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WILD HARTS: ROCKSTAR SHIFTERS BOOK 1 – SWEET BEAR O’MINE

Jax Hart knows exactly what his smile can do to women. As the lead guitarist of Wild Harts, Jax has taken advantage of everything his smoking looks, rockstar fame, and raw talent have given him. But that’s before he sees her in the front row–his fated mate. He’d left Montana behind hoping to rid himself of shifter lore and clan power struggles, but he can’t deny what he’s feeling … or what his bear is demanding. Now, he just has to convince Tiff Anderson they’re soulmates before his band hits the road. And before a danger from his past comes back to exact revenge.

 

Tiff Anderson wouldn’t have even gone to see Wild Harts if her best friend hadn’t dragged her. But she has to admit, the Hart brothers are hot—especially sexy guitarist Jax. Despite an instant connection, Tiff can’t forget Jax’s reputation. Is she just one more woman in a string of broken hearts he leaves behind? Rumors are swirling, obscuring the real danger—a threat that lurks in plain sight, waiting for the perfect moment to destroy Jax and Tiff’s love for good.
Together, Jax and Tiff can conquer anything in their way … but only if they can look past the lies and learn to trust each other.

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Read the First Two Chapters

CHAPTER ONE:

JAX

The amphitheater chanted his name. It pulsed through him, joining the thrum of stomping feet, of whistles, of his own pounding heart.

Hart

Hart

Hart

They wanted him. No, more than that. They needed him. Jesus, it was like a drug. Jax Hart shoved his hands through his dark, wild hair and grinned at his brothers, his bandmates.

“Should we give them what they want, brothers?” Chase Hart raised a pierced eyebrow in question. “Give the people of bumfuck nowhere the night of their lives?”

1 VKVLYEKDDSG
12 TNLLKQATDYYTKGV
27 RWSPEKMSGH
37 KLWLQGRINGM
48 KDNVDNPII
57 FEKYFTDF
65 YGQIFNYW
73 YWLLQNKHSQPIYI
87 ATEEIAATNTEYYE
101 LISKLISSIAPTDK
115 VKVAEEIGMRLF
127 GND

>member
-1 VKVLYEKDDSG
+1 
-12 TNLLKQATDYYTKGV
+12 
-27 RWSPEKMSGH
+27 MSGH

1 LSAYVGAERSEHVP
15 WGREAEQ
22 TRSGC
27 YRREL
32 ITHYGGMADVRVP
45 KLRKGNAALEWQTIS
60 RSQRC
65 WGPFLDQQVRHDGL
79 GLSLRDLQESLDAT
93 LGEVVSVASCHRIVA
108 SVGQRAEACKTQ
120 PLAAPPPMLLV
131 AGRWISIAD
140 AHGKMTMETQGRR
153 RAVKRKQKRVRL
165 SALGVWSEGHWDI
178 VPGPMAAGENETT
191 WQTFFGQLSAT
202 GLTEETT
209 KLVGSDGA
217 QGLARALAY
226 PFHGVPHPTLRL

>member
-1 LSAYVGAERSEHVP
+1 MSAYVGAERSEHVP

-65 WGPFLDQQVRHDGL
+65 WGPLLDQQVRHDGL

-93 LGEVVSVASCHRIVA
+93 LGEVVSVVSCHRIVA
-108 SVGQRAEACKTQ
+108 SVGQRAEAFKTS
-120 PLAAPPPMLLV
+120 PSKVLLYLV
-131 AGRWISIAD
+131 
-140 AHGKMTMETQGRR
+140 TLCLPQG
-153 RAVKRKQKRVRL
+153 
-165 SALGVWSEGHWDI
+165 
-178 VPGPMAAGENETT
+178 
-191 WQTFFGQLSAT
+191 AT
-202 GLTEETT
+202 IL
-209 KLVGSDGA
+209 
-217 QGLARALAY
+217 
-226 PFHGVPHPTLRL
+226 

“Fuck, yes,” Jax growled in reply.

The four members of Wild Harts pulled in close, their broad shoulders touching. The energy of the crowd splintered through them like a lightning storm. It was dark backstage, and the air was tinged with smoke, but Jax could still look into the eyes of each of his brothers. He fisted one hand, so hard his muscles jumped and quivered in his forearm, and pounded it to his chest in a rhythm to match the crowd’s desire. Next to him, Chase gripped his drumsticks and took up the pounding beat, then Bret, then finally Drew, until their little circle was pulsing with it. Jax growled, low and guttural, and his brothers did the same.

The crowd beyond the stage was near frenzied. It was the opening night of the Firefly Festival, and Wild Harts was the evening’s headliner. Bret locked eyes with Jax, and the pounding stopped as suddenly as it’d started.

“Love you, brothers,” Bret said, then turned and strode on stage. The cries and shouts for the band’s lead singer pierced the air and shivered over Jax.

Chase and Drew nodded to each other then went next, taking their place behind the drums and at the bass guitar. Jax swayed on his feet, feeling the rhythm through his steel-toed boots and into his powerful thighs, up into his wide chest. He nodded to himself and jumped up and down.